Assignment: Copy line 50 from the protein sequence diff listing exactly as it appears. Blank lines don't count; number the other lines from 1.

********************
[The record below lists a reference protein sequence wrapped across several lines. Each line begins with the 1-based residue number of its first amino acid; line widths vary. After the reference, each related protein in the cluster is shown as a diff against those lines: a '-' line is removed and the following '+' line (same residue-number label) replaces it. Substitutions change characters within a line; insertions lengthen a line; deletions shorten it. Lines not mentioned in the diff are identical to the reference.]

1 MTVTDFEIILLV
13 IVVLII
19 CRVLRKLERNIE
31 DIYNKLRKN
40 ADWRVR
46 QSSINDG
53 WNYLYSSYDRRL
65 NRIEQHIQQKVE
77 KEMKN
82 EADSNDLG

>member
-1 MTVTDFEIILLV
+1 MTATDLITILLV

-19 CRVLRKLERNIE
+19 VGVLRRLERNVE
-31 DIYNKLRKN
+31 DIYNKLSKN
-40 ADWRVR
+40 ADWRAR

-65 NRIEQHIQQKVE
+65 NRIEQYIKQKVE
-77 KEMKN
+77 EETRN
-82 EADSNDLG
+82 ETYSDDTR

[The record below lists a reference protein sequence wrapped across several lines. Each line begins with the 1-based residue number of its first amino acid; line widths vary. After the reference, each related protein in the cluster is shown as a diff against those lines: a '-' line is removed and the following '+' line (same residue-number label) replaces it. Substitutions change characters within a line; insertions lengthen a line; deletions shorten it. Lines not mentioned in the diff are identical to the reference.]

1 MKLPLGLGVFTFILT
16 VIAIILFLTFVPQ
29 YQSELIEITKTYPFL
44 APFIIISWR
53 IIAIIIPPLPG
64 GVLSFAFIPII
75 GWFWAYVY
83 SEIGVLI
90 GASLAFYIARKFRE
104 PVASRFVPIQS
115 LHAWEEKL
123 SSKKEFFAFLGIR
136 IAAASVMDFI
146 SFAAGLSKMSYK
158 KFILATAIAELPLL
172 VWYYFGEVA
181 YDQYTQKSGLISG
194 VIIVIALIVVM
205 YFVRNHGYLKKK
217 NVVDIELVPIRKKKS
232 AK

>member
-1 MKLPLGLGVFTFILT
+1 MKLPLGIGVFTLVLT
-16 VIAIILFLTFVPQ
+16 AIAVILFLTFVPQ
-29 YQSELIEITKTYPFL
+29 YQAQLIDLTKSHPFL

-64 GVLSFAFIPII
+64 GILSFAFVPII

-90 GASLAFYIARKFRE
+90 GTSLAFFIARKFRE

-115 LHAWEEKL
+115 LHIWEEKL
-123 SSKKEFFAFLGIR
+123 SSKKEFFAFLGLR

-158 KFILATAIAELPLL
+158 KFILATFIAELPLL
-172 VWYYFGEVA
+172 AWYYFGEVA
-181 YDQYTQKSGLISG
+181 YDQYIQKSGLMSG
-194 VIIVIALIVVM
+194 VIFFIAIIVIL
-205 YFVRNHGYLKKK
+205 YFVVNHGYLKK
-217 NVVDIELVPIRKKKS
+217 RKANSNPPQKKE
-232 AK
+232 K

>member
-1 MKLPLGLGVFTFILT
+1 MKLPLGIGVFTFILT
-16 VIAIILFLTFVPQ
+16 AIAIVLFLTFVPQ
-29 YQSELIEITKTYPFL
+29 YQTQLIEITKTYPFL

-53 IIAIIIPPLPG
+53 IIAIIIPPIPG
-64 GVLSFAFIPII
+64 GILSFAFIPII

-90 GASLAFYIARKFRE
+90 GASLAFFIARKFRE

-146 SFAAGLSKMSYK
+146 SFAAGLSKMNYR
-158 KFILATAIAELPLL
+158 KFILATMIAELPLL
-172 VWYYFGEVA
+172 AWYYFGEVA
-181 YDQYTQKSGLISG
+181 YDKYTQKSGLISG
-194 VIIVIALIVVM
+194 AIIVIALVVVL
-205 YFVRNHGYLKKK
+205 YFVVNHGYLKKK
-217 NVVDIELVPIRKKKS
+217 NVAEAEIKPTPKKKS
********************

-1 MKLPLGLGVFTFILT